In "Birdman or (The Unexpected Virtue of Ignorance)," Michael Keaton is something of a cross between an aging Icarus and the emperor with no clothes — metaphorical until the tighty-whitey Times Square streak.
As a latter-day celluloid superhero come to Broadway's proving ground for a rebirth, the Burning Man histrionics on stage and off are hysterically on point; makes you laugh, makes you cry. Irony lurks in every shadow.
Fittingly the film begins with a fiery object — A bird? A plane? A meteor? — cutting through cotton-candy clouds above Manhattan where the highly agitated life of the actor Riggan (Keaton) plays out. The city, as it happens, is the perfect spot for filmmaker Alejandro G. Iñárritu to build his pyre. Exactly whose death is being celebrated or mourned — Hollywood? Theater? Society? A single shooting star? — well, that is the question.
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And oh, the flames that follow. Delicious.
They rise and rise, almost as high as Keaton and Iñárritu, who unlike Icarus know precisely how to calibrate this flight of fancy for maximum effect. Indeed, the director's surrealist portrait of modern times and the cult of celebrity is brilliant on so many levels that even the occasional downdraft can't keep "Birdman" from soaring.
But Keaton isn't flying solo. He's got an incredible troupe of supporting players, chief among them Edward Norton, burning almost as white-hot as Broadway bad boy Mike, and Emma Stone, adding her own maelstrom. As Riggan's barely post-rehab daughter Sam, the actress walks that knife's edge between imploding and exploding with demanding saucer-sized eyes that dwarf Gollum's.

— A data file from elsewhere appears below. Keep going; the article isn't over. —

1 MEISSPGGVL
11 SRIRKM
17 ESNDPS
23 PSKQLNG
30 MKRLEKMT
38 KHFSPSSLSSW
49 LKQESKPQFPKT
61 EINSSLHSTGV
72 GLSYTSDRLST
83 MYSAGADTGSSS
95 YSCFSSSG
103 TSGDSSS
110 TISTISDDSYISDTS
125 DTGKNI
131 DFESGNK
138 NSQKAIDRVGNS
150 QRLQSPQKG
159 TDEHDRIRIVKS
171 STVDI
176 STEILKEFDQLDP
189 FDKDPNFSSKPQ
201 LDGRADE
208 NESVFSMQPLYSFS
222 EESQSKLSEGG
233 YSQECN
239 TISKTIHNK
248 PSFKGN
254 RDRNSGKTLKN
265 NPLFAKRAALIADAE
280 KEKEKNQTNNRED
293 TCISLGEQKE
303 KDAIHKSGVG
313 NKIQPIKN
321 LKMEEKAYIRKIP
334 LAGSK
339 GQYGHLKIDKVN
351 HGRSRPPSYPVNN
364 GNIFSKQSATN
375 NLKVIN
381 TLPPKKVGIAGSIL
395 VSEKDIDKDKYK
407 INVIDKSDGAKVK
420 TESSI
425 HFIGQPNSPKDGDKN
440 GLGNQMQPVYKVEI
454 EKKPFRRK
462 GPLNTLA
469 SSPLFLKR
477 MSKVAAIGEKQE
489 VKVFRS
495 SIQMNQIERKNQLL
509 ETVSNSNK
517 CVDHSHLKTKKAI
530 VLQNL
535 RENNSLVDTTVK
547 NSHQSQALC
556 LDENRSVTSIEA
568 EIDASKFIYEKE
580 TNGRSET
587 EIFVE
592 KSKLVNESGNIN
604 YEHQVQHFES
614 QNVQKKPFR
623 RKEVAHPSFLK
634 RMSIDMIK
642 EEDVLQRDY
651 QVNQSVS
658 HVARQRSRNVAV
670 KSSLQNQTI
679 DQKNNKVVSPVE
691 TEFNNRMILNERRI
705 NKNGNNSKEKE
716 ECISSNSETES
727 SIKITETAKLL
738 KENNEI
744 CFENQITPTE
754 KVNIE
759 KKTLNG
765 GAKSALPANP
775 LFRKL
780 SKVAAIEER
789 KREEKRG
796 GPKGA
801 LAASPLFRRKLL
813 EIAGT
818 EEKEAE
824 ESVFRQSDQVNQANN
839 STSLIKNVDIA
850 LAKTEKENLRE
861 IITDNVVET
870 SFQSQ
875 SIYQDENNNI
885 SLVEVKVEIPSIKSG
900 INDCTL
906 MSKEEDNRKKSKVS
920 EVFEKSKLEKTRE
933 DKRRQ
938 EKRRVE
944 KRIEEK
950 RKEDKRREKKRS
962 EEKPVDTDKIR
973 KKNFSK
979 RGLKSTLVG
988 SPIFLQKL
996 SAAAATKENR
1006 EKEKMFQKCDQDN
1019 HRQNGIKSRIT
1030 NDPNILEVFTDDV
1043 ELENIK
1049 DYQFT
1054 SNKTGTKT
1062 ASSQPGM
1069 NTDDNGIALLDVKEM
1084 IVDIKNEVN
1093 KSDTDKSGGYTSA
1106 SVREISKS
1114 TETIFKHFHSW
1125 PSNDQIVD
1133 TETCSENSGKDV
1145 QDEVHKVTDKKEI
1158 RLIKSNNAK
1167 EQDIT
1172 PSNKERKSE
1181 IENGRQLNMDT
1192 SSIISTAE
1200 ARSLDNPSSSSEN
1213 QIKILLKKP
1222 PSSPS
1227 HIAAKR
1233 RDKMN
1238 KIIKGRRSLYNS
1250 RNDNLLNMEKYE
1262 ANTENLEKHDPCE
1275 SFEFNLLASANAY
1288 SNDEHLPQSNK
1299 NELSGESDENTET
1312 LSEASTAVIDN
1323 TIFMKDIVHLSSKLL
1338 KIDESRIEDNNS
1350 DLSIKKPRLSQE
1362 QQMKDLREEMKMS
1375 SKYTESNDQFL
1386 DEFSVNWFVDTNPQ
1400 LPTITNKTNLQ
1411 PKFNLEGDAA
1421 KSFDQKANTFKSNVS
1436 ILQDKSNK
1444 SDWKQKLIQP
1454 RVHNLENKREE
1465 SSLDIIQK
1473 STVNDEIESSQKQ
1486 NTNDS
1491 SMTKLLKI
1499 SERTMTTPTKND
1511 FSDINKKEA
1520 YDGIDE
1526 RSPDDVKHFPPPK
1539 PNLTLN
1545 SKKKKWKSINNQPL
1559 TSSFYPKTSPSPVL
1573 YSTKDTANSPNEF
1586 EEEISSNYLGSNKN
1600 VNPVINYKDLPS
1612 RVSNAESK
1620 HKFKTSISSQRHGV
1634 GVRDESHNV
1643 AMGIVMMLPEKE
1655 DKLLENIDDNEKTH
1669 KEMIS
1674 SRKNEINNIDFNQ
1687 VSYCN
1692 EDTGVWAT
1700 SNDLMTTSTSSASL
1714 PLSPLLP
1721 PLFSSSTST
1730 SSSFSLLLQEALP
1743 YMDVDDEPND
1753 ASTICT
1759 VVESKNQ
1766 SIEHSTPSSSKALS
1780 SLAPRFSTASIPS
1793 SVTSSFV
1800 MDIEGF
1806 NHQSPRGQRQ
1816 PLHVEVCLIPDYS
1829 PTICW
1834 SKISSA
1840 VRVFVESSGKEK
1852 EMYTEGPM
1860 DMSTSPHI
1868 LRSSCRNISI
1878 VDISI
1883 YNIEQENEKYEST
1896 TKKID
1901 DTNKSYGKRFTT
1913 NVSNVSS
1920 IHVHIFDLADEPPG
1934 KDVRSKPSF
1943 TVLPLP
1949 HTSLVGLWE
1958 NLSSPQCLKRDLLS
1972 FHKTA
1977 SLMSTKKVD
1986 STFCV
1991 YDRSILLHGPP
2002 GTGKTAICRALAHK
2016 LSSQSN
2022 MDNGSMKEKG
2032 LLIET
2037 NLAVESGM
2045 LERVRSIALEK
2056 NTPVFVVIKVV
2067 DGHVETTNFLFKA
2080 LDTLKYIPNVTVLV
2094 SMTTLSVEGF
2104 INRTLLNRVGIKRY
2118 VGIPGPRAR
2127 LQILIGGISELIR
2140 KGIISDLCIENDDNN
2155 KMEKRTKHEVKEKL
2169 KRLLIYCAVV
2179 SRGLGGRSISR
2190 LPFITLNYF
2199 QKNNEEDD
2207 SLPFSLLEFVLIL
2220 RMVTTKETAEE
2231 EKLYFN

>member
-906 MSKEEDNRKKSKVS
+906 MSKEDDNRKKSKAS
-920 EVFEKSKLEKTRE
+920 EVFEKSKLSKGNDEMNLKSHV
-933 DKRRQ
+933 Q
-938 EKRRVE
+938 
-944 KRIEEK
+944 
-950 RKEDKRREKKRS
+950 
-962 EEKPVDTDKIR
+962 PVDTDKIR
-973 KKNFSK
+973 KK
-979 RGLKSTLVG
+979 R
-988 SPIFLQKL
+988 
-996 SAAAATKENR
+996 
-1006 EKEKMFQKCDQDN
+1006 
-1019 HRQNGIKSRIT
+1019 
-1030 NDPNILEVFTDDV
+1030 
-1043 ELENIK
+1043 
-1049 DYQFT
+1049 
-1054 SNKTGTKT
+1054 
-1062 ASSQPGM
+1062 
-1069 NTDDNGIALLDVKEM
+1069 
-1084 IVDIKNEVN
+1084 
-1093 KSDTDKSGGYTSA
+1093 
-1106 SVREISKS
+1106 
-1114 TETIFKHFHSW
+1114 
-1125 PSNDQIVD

The director, who wrote the screenplay with Nicolas Giacobone, Alexander Dinelaris, Jr. and Armando Bo, piles on a polyglot of social dynamics, filmmaking tropes, stage traditions and every type of ego that has ever intersected with the culture of fame: Actors from A-list to Z, directors, fans, friends, family, critics, lovers, haters, social media and film itself.
Now to the bird and the man. They are both embodied in Keaton, voiced by him. Riggan is an actor of a certain age — no wrinkle too deep, no hairpiece too horrible, no indignity too embarrassing to escape this dark lens. Riggan is also in a constant debate with his alter-ego. That would be the Hollywood creation that made his career, a.k.a. Birdman, all black latex, feathers, attitude and no doubt a Comic-Con showstopper back in the day. The bird is disgusted with Riggan's notion that the theater is the right stage for his comeback, especially when movies are all.
Their debates are lively to say the least, a running tease that Iñárritu employs to drift into magically mystifying altered states as he shuffles reality and fantasy like a stacked deck. In fact the very construction of "Birdman," down to its bones, is a separate work of art.